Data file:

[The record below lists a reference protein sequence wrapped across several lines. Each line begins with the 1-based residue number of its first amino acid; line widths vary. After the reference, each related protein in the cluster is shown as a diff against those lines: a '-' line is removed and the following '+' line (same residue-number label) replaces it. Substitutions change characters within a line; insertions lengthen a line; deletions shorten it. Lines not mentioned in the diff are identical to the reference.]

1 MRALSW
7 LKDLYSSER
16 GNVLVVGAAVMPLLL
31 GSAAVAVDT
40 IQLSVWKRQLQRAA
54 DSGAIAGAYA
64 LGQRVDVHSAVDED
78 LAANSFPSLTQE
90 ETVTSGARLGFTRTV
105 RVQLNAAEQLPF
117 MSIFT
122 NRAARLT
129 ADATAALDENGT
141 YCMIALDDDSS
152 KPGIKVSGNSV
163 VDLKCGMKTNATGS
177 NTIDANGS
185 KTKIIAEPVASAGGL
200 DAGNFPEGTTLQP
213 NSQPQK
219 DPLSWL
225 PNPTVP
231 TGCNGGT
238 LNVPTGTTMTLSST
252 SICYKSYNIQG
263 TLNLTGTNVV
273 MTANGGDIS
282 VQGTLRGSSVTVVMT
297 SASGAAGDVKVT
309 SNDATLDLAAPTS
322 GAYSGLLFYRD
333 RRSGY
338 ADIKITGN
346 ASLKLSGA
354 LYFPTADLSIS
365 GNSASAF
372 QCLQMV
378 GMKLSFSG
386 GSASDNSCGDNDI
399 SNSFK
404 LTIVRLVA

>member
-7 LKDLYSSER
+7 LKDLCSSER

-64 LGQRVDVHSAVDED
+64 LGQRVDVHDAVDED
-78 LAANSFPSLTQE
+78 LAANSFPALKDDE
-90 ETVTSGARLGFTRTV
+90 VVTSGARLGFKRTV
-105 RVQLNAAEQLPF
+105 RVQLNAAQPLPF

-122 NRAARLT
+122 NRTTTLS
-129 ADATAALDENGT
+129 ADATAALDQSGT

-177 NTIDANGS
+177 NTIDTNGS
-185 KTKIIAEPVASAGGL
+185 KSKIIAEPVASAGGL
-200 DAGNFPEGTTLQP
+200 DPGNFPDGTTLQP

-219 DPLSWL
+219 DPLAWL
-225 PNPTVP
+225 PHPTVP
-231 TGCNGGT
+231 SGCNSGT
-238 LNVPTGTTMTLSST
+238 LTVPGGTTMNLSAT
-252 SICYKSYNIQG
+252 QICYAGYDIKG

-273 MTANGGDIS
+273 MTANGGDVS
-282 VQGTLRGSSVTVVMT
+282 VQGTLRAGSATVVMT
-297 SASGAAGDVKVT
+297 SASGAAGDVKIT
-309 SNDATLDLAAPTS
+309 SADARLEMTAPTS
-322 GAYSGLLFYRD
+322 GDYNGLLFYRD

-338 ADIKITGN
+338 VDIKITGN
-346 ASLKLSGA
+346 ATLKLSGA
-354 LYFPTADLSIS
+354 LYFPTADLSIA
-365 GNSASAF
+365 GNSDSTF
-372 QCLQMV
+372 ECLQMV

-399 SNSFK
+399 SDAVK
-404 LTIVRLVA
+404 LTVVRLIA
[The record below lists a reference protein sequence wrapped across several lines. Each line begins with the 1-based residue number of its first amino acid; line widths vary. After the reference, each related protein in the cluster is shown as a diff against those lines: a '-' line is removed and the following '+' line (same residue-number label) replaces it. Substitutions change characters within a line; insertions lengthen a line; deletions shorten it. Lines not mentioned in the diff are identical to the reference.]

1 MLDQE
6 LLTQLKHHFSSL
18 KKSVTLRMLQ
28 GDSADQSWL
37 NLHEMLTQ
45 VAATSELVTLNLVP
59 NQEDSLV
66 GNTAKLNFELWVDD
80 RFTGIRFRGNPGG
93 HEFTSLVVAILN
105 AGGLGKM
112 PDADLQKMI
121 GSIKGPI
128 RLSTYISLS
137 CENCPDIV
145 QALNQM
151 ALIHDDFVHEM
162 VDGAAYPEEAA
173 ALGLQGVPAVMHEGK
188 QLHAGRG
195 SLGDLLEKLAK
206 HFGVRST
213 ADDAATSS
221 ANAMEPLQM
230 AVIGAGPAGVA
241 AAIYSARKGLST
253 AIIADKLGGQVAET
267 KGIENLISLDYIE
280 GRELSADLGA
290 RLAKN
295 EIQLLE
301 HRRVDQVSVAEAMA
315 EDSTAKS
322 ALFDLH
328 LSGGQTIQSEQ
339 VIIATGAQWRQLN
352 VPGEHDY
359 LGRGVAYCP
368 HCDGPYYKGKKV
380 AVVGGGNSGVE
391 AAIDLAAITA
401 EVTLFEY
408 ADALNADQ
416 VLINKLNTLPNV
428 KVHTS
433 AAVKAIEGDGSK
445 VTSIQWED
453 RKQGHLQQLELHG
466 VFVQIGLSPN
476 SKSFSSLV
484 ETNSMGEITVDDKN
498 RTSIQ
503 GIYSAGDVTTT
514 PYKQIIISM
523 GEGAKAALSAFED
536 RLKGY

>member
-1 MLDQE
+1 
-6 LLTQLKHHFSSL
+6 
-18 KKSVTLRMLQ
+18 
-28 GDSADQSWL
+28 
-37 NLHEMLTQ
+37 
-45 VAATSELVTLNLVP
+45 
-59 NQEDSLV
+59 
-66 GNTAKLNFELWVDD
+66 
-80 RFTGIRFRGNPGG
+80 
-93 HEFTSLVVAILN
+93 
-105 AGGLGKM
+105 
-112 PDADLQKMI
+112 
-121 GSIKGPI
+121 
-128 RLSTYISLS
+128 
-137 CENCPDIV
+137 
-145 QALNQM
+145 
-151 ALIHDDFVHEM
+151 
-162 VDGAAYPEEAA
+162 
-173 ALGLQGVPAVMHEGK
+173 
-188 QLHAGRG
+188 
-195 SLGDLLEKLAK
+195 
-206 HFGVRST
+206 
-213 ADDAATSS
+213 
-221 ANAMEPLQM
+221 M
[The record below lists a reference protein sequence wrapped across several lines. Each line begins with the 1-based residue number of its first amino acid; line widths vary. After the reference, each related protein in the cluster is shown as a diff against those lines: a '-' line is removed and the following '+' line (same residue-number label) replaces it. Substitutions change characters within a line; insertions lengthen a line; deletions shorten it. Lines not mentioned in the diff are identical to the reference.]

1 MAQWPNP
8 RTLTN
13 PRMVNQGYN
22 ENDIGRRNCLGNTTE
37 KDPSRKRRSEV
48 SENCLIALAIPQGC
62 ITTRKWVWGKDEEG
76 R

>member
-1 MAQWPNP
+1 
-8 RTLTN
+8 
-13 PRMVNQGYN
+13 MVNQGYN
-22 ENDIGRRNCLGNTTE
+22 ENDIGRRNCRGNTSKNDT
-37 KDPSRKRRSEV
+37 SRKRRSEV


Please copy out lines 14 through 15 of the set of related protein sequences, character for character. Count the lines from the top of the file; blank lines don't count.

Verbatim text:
129 ADATAALDENGT
141 YCMIALDDDSS